Z is for Zenaida Dove
Yesterday I got off work after a long 8 hour shift, at 3:30pm. I wasn't scheduled to work dinner, and had two days off, so it was my "weekend". As I turned my phone's airplane mode function off, I received multiple alerts and a Facebook message that a Code 5* bird, a Zenaida Dove (pronounced Zen-EYE-da) was seen in Florida, on Long Key. Native to the Bahamas, this was a super-rare bird to be found in the U.S. I quickly searched the driving time: 8.5 hours. You could practically hear the whir as the wheels began to turn in my head. With 48 hours off, chasing this bird was feasible...
*Code 5 has been seen 5 or fewer times in North America in the last 30 years, according to the ABA Checklist Code
Fast forward to 11pm last night. I rolled into Miami International Airport, and picked up Olaf Danielson from his flight in from Texas. Olaf is also doing a Big Year this year, and has set a fantastic pace. I had never birded with him, and wanted to meet him and go birding- so I seized this chance to get a rare bird, and meet a fellow birder. After the luggage was loaded into the back of my silver 'HAWKOWL' (the license plate of my Subaru Outback) we flew south to the Florida Keys. We really did fly... and I was pulled over as soon as we crossed into the Keys. The officer patiently explained Florida's "move over" law, and after receiving the proper documents, sent us on our way with a respectful salute. This was the first time I'd ever been pulled over, so I'll add that to my list of new experiences for the year!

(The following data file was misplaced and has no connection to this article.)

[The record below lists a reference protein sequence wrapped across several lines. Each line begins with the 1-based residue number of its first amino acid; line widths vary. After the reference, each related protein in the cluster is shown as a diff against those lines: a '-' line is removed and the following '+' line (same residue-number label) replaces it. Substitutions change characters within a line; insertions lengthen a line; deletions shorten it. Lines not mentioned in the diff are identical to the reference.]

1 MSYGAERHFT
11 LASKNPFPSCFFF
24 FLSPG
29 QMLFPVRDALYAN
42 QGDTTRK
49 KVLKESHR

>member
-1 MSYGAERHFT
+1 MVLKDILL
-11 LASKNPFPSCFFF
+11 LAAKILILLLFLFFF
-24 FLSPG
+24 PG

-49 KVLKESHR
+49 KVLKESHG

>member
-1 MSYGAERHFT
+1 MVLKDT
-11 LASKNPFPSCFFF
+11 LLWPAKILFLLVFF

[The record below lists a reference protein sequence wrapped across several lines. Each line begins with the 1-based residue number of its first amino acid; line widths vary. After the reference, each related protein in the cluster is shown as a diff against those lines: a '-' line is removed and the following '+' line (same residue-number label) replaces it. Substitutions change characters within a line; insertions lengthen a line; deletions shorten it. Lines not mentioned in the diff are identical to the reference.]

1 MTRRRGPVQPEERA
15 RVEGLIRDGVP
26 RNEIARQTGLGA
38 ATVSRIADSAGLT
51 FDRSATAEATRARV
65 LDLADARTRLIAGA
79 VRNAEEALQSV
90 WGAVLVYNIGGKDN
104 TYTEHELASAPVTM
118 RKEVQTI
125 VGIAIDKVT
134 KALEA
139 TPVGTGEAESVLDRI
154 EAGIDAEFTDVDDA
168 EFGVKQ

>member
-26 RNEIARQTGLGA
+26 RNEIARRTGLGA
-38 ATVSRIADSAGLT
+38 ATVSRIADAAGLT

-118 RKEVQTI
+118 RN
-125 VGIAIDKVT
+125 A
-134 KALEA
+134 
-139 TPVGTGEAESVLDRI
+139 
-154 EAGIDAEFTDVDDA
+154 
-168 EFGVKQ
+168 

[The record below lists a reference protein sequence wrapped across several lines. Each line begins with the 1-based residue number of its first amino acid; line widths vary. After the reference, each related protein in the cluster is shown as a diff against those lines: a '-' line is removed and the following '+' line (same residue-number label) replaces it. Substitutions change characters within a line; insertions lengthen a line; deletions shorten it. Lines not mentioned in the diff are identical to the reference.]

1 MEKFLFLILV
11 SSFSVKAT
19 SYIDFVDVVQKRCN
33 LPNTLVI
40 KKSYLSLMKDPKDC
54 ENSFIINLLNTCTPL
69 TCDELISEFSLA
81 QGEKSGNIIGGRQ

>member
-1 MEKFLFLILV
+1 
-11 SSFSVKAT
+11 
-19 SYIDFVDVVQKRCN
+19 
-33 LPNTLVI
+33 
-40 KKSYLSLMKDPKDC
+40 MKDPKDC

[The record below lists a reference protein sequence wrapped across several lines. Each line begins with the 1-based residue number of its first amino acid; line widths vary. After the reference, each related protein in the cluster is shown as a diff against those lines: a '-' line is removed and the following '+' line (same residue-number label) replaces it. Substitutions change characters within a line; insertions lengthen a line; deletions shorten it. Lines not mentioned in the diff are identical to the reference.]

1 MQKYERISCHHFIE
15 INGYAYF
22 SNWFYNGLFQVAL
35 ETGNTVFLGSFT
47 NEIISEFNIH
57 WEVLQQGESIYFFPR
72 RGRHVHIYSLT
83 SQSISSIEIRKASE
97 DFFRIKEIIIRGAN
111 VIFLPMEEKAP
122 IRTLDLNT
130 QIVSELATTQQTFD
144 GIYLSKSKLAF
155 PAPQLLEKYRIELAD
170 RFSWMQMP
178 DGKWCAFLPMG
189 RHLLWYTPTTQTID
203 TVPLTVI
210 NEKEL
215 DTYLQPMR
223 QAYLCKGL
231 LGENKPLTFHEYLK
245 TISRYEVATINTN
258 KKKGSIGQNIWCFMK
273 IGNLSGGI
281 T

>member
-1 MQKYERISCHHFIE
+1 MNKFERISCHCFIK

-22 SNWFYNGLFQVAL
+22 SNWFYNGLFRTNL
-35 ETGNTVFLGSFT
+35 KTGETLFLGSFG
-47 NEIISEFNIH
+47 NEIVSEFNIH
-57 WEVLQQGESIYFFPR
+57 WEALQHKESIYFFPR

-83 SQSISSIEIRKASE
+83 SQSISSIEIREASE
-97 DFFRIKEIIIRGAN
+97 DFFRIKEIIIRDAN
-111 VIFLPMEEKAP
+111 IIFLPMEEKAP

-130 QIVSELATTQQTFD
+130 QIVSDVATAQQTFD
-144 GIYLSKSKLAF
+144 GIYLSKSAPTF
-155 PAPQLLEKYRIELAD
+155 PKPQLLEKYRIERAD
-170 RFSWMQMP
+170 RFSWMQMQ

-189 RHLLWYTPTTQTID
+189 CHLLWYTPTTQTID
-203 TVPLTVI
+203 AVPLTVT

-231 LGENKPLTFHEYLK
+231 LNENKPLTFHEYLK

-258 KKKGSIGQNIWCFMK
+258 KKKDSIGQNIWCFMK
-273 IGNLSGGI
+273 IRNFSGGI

After sleeping in the car with the warm sea breeze wafting through the windows, I awoke at first light, eager to find the Zenaida Dove. We arrived at Long Key Sate Park, paid our entrance fee, and soon were on the trail looking for the bird, along with several others.
We were not disappointed!
Superficially, the Zenaida looks like a larger, stocky Mourning Dove. It's slightly darker, has a square tail, and a white patch on the wing (visible in some of my photos)
There's always more to a good story, and the rest of my day with Olaf was an adventure. Definitely hilarious, spontaneous, and (as expected) full of good birds. We searched for other rarities in the Keys (unsuccessfully) and ended the day by hearing Black Rails in the Everglades. What a great day!
Dropping off my new friend back at the airport tomorrow, and driving up to Georgia again. We'll see what adventures are next!